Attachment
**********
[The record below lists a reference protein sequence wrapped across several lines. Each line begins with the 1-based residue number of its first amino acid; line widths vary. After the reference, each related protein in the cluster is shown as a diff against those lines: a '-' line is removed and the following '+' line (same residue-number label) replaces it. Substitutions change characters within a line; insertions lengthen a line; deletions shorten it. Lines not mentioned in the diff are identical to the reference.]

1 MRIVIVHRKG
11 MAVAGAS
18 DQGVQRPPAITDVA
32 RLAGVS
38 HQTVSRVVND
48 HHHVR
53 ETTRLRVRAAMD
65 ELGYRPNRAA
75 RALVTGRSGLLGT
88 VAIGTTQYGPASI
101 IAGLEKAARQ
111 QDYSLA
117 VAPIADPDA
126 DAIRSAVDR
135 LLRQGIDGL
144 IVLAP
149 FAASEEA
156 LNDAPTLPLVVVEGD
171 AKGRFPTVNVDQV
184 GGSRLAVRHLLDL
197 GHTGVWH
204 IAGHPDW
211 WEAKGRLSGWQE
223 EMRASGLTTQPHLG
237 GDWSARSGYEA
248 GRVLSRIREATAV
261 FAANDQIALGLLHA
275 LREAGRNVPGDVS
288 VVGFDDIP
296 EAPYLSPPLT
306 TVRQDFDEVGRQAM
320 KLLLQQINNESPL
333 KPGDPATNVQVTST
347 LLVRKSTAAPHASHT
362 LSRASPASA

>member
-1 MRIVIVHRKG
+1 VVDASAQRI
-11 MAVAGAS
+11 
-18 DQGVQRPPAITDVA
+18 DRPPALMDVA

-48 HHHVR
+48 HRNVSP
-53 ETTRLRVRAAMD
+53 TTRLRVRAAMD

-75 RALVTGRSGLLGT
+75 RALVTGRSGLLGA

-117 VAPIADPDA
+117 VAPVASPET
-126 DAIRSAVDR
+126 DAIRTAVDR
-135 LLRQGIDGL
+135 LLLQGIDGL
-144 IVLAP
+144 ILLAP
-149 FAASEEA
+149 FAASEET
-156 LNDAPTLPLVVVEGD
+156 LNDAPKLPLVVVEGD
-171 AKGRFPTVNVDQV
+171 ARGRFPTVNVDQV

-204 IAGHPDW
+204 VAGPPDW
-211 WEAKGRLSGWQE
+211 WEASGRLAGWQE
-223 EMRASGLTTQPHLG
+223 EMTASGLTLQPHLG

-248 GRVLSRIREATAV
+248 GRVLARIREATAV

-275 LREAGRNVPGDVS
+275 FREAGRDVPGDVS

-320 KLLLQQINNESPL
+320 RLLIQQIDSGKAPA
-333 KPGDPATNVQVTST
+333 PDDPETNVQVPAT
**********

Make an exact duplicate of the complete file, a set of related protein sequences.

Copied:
[The record below lists a reference protein sequence wrapped across several lines. Each line begins with the 1-based residue number of its first amino acid; line widths vary. After the reference, each related protein in the cluster is shown as a diff against those lines: a '-' line is removed and the following '+' line (same residue-number label) replaces it. Substitutions change characters within a line; insertions lengthen a line; deletions shorten it. Lines not mentioned in the diff are identical to the reference.]

1 MRIVIVHRKG
11 MAVAGAS
18 DQGVQRPPAITDVA
32 RLAGVS
38 HQTVSRVVND
48 HHHVR
53 ETTRLRVRAAMD
65 ELGYRPNRAA
75 RALVTGRSGLLGT
88 VAIGTTQYGPASI
101 IAGLEKAARQ
111 QDYSLA
117 VAPIADPDA
126 DAIRSAVDR
135 LLRQGIDGL
144 IVLAP
149 FAASEEA
156 LNDAPTLPLVVVEGD
171 AKGRFPTVNVDQV
184 GGSRLAVRHLLDL
197 GHTGVWH
204 IAGHPDW
211 WEAKGRLSGWQE
223 EMRASGLTTQPHLG
237 GDWSARSGYEA
248 GRVLSRIREATAV
261 FAANDQIALGLLHA
275 LREAGRNVPGDVS
288 VVGFDDIP
296 EAPYLSPPLT
306 TVRQDFDEVGRQAM
320 KLLLQQINNESPL
333 KPGDPATNVQVTST
347 LLVRKSTAAPHASHT
362 LSRASPASA

>member
-1 MRIVIVHRKG
+1 VVDASAQRI
-11 MAVAGAS
+11 
-18 DQGVQRPPAITDVA
+18 DRPPALMDVA

-48 HHHVR
+48 HRNVSP
-53 ETTRLRVRAAMD
+53 TTRLRVRAAMD

-75 RALVTGRSGLLGT
+75 RALVTGRSGLLGA

-117 VAPIADPDA
+117 VAPVASPET
-126 DAIRSAVDR
+126 DAIRTAVDR
-135 LLRQGIDGL
+135 LLLQGIDGL
-144 IVLAP
+144 ILLAP
-149 FAASEEA
+149 FAASEET
-156 LNDAPTLPLVVVEGD
+156 LNDAPKLPLVVVEGD
-171 AKGRFPTVNVDQV
+171 ARGRFPTVNVDQV

-204 IAGHPDW
+204 VAGPPDW
-211 WEAKGRLSGWQE
+211 WEASGRLAGWQE
-223 EMRASGLTTQPHLG
+223 EMTASGLTLQPHLG

-248 GRVLSRIREATAV
+248 GRVLARIREATAV

-275 LREAGRNVPGDVS
+275 FREAGRDVPGDVS

-320 KLLLQQINNESPL
+320 RLLIQQIDSGKAPA
-333 KPGDPATNVQVTST
+333 PDDPETNVQVPAT